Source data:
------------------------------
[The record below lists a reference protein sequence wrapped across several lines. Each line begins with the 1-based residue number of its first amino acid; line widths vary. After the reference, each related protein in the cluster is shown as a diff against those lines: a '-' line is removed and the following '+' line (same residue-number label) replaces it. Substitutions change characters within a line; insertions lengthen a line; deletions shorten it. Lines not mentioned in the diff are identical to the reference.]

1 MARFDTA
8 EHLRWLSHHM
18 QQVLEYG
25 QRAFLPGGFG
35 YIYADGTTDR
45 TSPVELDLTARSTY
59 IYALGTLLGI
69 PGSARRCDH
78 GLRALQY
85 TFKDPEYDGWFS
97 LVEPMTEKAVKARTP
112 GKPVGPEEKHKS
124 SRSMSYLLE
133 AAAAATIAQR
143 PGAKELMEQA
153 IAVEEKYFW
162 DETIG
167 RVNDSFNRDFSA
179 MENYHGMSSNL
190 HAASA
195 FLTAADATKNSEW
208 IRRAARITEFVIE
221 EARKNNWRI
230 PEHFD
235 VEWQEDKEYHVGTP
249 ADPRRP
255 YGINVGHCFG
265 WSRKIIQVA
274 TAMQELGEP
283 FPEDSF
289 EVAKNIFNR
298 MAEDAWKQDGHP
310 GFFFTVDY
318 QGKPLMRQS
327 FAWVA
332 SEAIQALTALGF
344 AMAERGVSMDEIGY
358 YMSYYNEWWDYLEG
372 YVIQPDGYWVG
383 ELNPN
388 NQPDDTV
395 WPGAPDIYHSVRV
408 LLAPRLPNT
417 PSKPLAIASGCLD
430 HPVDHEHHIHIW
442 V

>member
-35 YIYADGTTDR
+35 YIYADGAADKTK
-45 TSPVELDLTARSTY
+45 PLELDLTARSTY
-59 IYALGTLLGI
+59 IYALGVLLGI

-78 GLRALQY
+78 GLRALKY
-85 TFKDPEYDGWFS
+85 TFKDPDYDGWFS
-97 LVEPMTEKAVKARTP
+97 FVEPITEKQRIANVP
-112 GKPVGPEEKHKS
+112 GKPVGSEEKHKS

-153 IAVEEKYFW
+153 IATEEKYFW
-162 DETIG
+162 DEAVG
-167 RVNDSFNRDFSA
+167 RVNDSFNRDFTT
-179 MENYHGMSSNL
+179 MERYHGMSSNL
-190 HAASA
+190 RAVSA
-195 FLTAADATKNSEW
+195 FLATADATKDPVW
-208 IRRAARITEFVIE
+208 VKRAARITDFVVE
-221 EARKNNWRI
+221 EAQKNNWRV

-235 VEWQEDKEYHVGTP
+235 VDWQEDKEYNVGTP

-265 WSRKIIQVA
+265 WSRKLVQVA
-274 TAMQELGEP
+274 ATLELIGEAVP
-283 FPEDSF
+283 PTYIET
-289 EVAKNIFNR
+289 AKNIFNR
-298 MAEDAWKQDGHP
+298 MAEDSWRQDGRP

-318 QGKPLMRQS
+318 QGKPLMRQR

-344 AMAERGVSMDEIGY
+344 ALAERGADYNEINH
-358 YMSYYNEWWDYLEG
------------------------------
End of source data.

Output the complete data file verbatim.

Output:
[The record below lists a reference protein sequence wrapped across several lines. Each line begins with the 1-based residue number of its first amino acid; line widths vary. After the reference, each related protein in the cluster is shown as a diff against those lines: a '-' line is removed and the following '+' line (same residue-number label) replaces it. Substitutions change characters within a line; insertions lengthen a line; deletions shorten it. Lines not mentioned in the diff are identical to the reference.]

1 MARFDTA
8 EHLRWLSHHM
18 QQVLEYG
25 QRAFLPGGFG
35 YIYADGTTDR
45 TSPVELDLTARSTY
59 IYALGTLLGI
69 PGSARRCDH
78 GLRALQY
85 TFKDPEYDGWFS
97 LVEPMTEKAVKARTP
112 GKPVGPEEKHKS
124 SRSMSYLLE
133 AAAAATIAQR
143 PGAKELMEQA
153 IAVEEKYFW
162 DETIG
167 RVNDSFNRDFSA
179 MENYHGMSSNL
190 HAASA
195 FLTAADATKNSEW
208 IRRAARITEFVIE
221 EARKNNWRI
230 PEHFD
235 VEWQEDKEYHVGTP
249 ADPRRP
255 YGINVGHCFG
265 WSRKIIQVA
274 TAMQELGEP
283 FPEDSF
289 EVAKNIFNR
298 MAEDAWKQDGHP
310 GFFFTVDY
318 QGKPLMRQS
327 FAWVA
332 SEAIQALTALGF
344 AMAERGVSMDEIGY
358 YMSYYNEWWDYLEG
372 YVIQPDGYWVG
383 ELNPN
388 NQPDDTV
395 WPGAPDIYHSVRV
408 LLAPRLPNT
417 PSKPLAIASGCLD
430 HPVDHEHHIHIW
442 V

>member
-35 YIYADGTTDR
+35 YIYADGAADKTK
-45 TSPVELDLTARSTY
+45 PLELDLTARSTY
-59 IYALGTLLGI
+59 IYALGVLLGI

-78 GLRALQY
+78 GLRALKY
-85 TFKDPEYDGWFS
+85 TFKDPDYDGWFS
-97 LVEPMTEKAVKARTP
+97 FVEPITEKQRIANVP
-112 GKPVGPEEKHKS
+112 GKPVGSEEKHKS

-153 IAVEEKYFW
+153 IATEEKYFW
-162 DETIG
+162 DEAVG
-167 RVNDSFNRDFSA
+167 RVNDSFNRDFTT
-179 MENYHGMSSNL
+179 MERYHGMSSNL
-190 HAASA
+190 RAVSA
-195 FLTAADATKNSEW
+195 FLATADATKDPVW
-208 IRRAARITEFVIE
+208 VKRAARITDFVVE
-221 EARKNNWRI
+221 EAQKNNWRV

-235 VEWQEDKEYHVGTP
+235 VDWQEDKEYNVGTP

-265 WSRKIIQVA
+265 WSRKLVQVA
-274 TAMQELGEP
+274 ATLELIGEAVP
-283 FPEDSF
+283 PTYIET
-289 EVAKNIFNR
+289 AKNIFNR
-298 MAEDAWKQDGHP
+298 MAEDSWRQDGRP

-318 QGKPLMRQS
+318 QGKPLMRQR

-344 AMAERGVSMDEIGY
+344 ALAERGADYNEINH
-358 YMSYYNEWWDYLEG